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When Is Screening Excessive? Researchers Offer Some Practical Advice Amidst PSA Controversy
By Rachel Pomerance
SAN FRANCISCO —The American Board of Internal Medicine, together with Consumer Reports, recently launched a public education campaign called “Choosing Wisely” to cut down on excessive medical procedures that might do patients more harm than good.
The initiative aims to improve U.S. healthcare by encouraging physicians and patients to consider more carefully the value of various procedures; toward that end, the internal medicine group has furnished lists from specialty societies that have each identified courses of care worth questioning.
Louise C. Walter, MD, Photo from UCSF Press Release
That prostate-specific antigen (PSA) screening and consequent treatments surface on these warning lists should come as no surprise to those working in the detection and treatment of prostate cancer. In fact, it’s only the latest development in the increasing controversy surrounding when and for whom PSA testing makes sense.
“You can’t just consider it a blood test in isolation,” said Louise Walter, MD, a geriatrician at the San Francisco Veterans Affairs Medical Center. That’s due to what comes next — the common findings of elevated PSA levels that can lead to procedures fraught with risks. Among them are impotence, incontinence and bowel problems, not to mention psychological distress. Meanwhile, as practitioners well know, neither does an elevated PSA level necessarily indicate cancer or a low PSA level guarantee against it.
Research published by Walters last December in the Journal of General Internal Medicine found that hospitals screen elderly men with limited life expectancies for prostate cancer at surprisingly high rates, even though guidelines recommend against such screening. That study involved 622,262 men at 104 VA medical centers.1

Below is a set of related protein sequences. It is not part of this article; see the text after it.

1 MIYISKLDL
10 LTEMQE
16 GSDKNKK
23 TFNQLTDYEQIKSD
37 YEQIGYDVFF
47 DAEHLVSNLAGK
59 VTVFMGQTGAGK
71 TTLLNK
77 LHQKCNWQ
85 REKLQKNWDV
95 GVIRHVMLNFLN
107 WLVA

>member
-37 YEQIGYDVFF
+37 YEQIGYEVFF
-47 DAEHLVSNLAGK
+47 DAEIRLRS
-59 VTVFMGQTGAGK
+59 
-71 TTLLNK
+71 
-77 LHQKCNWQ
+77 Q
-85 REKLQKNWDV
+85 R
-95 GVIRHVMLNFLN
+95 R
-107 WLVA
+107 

A study published in February in the Journal of the National Cancer Institute, however, found that PSA testing declined in the VA’s Pacific Northwest Network 3 percentage points among men aged 40-54; 2.7 percentage points among those aged 55-74; and 2.2 percentage points among men aged 75 years and older. The authors suggested that the decline was due to the new guidelines and clinical trial results.2
As questions around PSA testing continue, how should VA providers answer the big one: When is it warranted?
Until a more effective test becomes available, experts said the best course of action is a thoughtful and informed conversation between patients and their physicians, as well as keeping in mind the needs of certain populations. Additional vigilance should be exercisd with high-risk groups such as African-Americans and/orthose with a first-degree relative with prostate cancer. Given the slow rate at which prostate cancer typically progresses, PSA testing typically is not advised for elderly patients, for whom more pressing issues are often at stake.
For Walter’s patients, who are over the age of 75, PSA testing likely distracts from their care, she said, and creates serious risks for people who lack the longevity to see any benefits.
In the fall of 2011, the U.S. Preventive Services Task Force, a federal agency in Rockville, MD, whose guidelines are typically followed by the VA, recommended against PSA testing for men ages 75 and older; it found evidence too inconclusive to endorse screening for men under the age of 75. That decision was informed by U.S. and European trials that showed conflicting results, with the former finding no advantage and the latter indicating a degree of benefit.
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